From the selection of artworks in this exhibition, viewers can easily pick up on a great sense of diversity and subsequent stylistic shift. From the realistic Portrait of Marc Chagall by Yuri (Yehuda) Pen, to Chagall’s paintings of semi-realistic elements, Lissitzky’s geometric drawings, and Malevich’s abstract work of Suprematism, the exhibition contrasts styles that demonstrate how artists at The People’s Art School were inventing their unique modes of expression.
Art and Activism
Aside from offering a clear outline to this fast-evolving chapter in art history, the exhibition also juxtaposes artworks and their creators’ ideologies. Art was not merely art; but a vehicle on which ideas, hopes, and desires for a new world were broadcasted. This is made especially clear by the highlight on Kazimir Malevich and the emphasis of Suprematism in the third section of the exhibition.
With works of multiple media and of geometric shapes displayed across the gallery, a change in this atmosphere is palpable. The vibrant diversity that Marc Chagall had intended for his school had shifted to an intense focus on abstraction. This was partly because Chagall appointed Malevich as his succeeding director in early 1920. Malevich’s style of Suprematism evolved from Cubism and Cubo-Futurism, and this charismatic artist and teacher was leading his students to pursue his style with great productivity.
Finally, the viewers are introduced to the last section of the exhibition, “Collective Utopia.” In 1920, the creative activist group UNOVIS (Utverditeli Novovo Iskusstva, The Champions of the New Art) was established under Malevich’s guidance. This self-selected teacher-student alliance worked primarily with Suprematism to embark on a cultural project. They designed posters, magazines, banners, ration cards, tram cars, and painted geometric forms onto buildings. The mission of this creative group was not only to make work; they were actively treating drawing and art as part of the actions to change their world.
The exhibition culminates at the height of Suprematism and UNOVIS. Towards the end, Chagall’s works appear once again as contrast, to illustrate how far the Russian avant-garde had progressed. In this short period of four years (1918–1922), the voice and use of art was maximized with teaching, collaborating, imagining, and inventing at a time of great change. This spirit of the time also further fueled artists to think holistically about what they could do as activists.The main idea of the exhibition is clear. It emphasizes free expression and daring action reflected through art soon after the Russian Revolution. With a well-narrated historical outline, viewers can easily follow the timeline and immerse themselves in this specific history. The exhibition plans the storytelling in a way that separates each stage of the process but still keeps them in dialogue with each other. With an abundant selection of works on display, the viewers can learn the stylistic evolution from realism to a gradual dissolving of “what is” to “what is possible,” and finally “what was done to make change.”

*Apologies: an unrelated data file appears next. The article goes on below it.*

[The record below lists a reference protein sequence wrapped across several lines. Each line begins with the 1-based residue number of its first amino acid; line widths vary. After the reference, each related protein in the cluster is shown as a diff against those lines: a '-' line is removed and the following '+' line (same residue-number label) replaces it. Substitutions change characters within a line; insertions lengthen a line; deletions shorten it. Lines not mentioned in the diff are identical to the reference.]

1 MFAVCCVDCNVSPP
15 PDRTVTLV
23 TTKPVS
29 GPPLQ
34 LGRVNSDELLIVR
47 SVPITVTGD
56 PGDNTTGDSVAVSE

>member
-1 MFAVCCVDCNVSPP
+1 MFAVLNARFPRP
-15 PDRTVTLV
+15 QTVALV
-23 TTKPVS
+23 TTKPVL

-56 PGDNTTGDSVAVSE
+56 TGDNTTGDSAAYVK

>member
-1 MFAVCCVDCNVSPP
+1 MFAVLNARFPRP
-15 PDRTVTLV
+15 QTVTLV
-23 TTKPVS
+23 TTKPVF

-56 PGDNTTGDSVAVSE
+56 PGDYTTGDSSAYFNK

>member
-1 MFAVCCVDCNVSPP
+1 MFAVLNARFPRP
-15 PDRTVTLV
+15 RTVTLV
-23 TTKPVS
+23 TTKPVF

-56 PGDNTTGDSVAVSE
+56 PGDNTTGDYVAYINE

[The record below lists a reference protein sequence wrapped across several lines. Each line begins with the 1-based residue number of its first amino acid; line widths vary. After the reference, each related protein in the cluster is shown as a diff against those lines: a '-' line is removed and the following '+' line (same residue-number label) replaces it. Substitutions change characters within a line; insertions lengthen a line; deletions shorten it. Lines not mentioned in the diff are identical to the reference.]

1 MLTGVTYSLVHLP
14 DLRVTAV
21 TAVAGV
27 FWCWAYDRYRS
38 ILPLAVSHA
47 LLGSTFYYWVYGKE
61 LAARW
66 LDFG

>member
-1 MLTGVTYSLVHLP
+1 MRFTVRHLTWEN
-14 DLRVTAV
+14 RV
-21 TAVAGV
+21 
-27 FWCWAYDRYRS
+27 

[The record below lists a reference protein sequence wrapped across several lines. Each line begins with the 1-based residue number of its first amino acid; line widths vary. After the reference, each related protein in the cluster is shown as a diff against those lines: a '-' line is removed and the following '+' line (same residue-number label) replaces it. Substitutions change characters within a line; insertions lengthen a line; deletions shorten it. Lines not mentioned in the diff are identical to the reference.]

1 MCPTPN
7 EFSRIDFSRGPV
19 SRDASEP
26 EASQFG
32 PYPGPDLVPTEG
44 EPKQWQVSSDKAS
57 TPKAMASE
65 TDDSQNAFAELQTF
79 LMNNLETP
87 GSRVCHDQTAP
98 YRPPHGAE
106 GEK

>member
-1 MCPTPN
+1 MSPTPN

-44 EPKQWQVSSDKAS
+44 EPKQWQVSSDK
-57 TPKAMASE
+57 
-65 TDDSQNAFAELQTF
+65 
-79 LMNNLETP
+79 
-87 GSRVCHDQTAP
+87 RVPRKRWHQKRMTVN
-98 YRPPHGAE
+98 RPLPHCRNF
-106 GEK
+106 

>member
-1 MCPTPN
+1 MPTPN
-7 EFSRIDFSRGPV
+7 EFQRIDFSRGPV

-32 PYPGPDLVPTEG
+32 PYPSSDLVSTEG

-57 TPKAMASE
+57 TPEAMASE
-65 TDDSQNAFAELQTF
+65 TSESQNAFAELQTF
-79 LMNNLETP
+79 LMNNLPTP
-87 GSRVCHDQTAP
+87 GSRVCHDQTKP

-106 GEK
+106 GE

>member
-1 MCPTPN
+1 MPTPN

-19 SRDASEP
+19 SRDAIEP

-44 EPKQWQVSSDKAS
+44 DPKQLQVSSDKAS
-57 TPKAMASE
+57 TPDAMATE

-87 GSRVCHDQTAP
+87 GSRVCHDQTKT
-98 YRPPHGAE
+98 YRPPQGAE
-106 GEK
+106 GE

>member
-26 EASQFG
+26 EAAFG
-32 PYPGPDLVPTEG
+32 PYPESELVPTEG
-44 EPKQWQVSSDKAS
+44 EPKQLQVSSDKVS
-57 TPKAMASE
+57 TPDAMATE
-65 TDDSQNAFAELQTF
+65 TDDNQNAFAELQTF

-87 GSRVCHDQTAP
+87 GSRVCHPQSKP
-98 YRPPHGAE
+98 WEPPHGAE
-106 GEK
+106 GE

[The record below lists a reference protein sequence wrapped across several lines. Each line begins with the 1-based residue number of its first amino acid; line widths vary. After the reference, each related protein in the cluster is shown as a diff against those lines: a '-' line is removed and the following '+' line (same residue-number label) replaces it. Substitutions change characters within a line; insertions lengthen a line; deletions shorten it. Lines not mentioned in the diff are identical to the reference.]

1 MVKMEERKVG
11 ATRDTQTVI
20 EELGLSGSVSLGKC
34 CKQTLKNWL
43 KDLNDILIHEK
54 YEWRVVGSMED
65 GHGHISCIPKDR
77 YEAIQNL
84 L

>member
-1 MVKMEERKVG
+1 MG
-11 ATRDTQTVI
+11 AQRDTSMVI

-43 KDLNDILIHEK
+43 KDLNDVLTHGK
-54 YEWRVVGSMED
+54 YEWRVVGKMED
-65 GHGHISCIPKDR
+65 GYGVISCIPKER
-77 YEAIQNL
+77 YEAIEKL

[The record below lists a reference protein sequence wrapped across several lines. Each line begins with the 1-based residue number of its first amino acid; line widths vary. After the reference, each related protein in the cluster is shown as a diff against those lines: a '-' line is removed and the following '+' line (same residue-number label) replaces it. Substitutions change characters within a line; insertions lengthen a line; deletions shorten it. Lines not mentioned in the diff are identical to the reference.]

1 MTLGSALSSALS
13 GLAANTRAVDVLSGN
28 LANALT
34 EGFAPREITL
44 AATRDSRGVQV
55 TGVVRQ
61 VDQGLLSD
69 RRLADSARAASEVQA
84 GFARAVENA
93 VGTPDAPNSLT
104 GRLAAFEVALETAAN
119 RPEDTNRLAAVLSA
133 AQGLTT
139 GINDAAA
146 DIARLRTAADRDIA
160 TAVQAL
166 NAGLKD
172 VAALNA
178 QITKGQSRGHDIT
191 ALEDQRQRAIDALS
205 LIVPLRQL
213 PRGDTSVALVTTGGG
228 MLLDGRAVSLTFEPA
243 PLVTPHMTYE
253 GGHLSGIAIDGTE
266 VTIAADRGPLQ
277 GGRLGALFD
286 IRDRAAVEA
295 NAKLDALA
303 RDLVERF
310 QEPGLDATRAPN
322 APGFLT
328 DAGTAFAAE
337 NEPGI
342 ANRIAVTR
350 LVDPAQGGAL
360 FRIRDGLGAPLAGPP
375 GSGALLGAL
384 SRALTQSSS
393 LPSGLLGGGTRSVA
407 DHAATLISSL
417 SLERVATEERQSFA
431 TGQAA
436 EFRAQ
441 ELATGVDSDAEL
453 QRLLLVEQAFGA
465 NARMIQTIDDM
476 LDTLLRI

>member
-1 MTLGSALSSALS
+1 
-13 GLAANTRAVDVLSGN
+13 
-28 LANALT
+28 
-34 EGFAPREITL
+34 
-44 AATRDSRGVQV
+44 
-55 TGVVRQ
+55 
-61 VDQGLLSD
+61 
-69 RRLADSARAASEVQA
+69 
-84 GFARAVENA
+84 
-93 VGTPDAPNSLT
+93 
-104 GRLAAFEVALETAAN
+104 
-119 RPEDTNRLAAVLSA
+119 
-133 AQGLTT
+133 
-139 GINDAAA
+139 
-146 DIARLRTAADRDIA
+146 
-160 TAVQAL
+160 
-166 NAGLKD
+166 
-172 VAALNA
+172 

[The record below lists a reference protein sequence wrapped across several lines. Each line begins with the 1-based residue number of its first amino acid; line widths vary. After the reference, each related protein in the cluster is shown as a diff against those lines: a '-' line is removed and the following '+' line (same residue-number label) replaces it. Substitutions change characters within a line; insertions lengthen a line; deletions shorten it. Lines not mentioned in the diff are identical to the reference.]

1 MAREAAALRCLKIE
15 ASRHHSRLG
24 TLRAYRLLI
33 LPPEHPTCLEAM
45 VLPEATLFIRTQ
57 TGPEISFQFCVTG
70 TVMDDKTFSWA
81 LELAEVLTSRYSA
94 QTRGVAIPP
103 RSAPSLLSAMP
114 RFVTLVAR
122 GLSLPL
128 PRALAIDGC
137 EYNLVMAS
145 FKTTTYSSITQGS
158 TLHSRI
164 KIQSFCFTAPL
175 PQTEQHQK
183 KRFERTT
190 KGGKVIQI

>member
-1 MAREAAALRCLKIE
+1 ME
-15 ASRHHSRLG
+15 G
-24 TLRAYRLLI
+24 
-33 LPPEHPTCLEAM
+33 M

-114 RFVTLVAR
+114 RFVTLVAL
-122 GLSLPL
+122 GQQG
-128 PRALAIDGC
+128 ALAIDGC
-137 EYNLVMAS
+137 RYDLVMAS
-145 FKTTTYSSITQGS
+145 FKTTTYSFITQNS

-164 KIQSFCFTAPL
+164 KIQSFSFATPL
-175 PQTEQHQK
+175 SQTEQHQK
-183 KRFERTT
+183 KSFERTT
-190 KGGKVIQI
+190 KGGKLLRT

Chagall’s conviction to offer accessible art education to working-class youth was a kick-start for the Russian avant-garde movement. The People’s Art School in Vitebsk provided absolute liberty for teachers of diverse styles to not only teach but also explore with their students. The exhibition showcases Suprematism to highlight the vitality of creativity and activism. In its accessible ways of telling history and showing art, this exhibition tells a story of great social relevance today. The exhibition simultaneously mirrors its content in showing what contemporary art and art education still do: give voice to people through art, and encourage discussions and thoughts with their individuality and faith to make change.
Chagall, Lissitzky, Malevich: The Russian Avant-Garde in Vitebsk, 1918–1922 was organized by exhibition curator Angela Lampe, Curator of Modern Art, Musée National d’Art Moderne, Centre Pompidou, Paris, in collaboration with Claudia J. Nahson, Morris & Eva Feld Curator, The Jewish Museum, for the presentation at The Jewish Museum. The exhibition is on view until January 6, 2019.
—Emerson Chang, Curatorial and Education Intern, The Drawing Center